In an industry where so many female characters are written and directed by men, it really is noticeable when the tables are turned. Female trio Michal Aviad, Sharon Azulay Eyal and Michal Vinik make up the writing team for Working Woman, with Aviad doubling up as director of this 93-minute Israeli feature.
It’s the subtle features that give it away – the throwaway comments, the manipulative manoeuvres, the implicit powerplays. These are all things that male-written male characters have been getting away with for decades. And it’s not as though the male characters don’t get away with them in Working Woman; it’s just that in this film, the audience is going to notice.
As the title suggests, gender plays a key role in Working Woman, which follows the story of Orna (Liron Ben-Shlush), a talented realty salesperson by day and a cash-strapped mother by night. Orna is new to the male-dominated property industry and reports directly to Menashe Noy’s Benny, a man perfectly cast as a #metoo-inspired villain. He is charming at all the right times and menacing at all the wrong times, making him the ultimate two-faced sexual harasser.
It’s Ben-Shlush’s performance, however, that truly makes this film captivating. There are no excuses for Benny’s behaviour, but the way this makes Orna feel is conflicting and laced with nuance. She is a strong, assertive character but she is always weaker than her male opponent.
At times, we want nothing more than for Orna to punch Benny in the face, but at the same time we can understand her hesitation. The writing team cleverly constrain Orna with a range of factors – an insecure income, a loving but demanding husband (Oshri Cohen), domestic obligations to her trio of selfish children, and the ever-present allure of promotion and bonuses. As such, there are no easy black-and-white decisions for Orna, and struggling with her as she navigates this minefield makes for compelling, if not uncomfortable, cinema.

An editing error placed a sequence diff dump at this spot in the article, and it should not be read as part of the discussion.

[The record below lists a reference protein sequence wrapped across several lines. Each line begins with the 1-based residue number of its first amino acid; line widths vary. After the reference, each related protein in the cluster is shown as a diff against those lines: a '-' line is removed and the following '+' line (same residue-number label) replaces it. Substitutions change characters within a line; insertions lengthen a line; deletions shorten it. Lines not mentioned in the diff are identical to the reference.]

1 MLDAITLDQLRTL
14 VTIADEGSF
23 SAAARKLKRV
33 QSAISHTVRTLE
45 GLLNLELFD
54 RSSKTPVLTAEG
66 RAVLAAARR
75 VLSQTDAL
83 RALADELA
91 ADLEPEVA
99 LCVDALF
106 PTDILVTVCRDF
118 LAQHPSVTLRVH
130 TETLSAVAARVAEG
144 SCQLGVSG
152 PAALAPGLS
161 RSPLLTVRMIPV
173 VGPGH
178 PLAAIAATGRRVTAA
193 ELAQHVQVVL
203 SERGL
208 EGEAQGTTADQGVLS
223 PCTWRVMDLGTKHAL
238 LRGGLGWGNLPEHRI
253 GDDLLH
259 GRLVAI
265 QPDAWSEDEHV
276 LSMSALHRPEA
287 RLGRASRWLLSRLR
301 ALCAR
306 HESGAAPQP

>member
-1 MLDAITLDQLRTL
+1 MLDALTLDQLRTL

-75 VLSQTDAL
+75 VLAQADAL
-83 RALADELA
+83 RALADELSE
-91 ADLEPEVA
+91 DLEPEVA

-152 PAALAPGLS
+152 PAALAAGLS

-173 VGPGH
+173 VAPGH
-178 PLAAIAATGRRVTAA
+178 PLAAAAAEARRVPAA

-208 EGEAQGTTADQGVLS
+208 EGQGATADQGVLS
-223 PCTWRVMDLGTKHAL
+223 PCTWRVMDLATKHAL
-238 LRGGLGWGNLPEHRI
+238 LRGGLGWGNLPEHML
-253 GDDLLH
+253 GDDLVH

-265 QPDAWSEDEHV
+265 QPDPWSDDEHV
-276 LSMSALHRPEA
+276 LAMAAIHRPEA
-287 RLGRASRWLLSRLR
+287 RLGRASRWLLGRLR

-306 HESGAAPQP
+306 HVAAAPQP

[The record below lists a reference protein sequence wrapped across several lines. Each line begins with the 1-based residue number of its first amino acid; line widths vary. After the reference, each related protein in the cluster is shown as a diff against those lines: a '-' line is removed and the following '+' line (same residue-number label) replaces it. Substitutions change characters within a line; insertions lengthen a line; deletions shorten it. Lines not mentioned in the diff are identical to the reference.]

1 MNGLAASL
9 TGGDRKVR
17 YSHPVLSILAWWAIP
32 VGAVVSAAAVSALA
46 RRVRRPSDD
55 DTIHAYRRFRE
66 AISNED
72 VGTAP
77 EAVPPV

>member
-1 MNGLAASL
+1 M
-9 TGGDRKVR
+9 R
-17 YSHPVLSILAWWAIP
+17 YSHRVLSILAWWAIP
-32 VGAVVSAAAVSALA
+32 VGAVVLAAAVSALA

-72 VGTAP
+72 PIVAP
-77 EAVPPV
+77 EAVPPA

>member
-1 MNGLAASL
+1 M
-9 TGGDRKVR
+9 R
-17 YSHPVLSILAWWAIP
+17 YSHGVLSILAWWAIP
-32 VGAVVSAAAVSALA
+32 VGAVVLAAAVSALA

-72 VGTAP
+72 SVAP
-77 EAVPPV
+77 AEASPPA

While thematically dense and richly evocative, Working Woman is told in a simple manner, with the film opening with Orna getting a job and all the subsequent scenes taking place with her in frame. It’s an approach that makes the film easy to follow and light on distraction, but also one that keeps the film’s focus narrow – which could just as easily be to one’s liking as it could be to one’s frustration. Aviad’s antidote for this is clever temporal shifts, skipping the action forward months at a time in order to jump from one dramatic episode to the next.
It’s impossible to say whether a man could have written or directed Working Woman in a way that evoked the same tension, but what Aviad and co. have produced is a fair companion piece to the increasing global awareness of workplace sexual harassment. It is a tightly focused film with strict parameters in its scope, however that only increases the likelihood of it hitting you right where it’s aiming.
Working Woman is in cinemas from 10 October through Potential Films.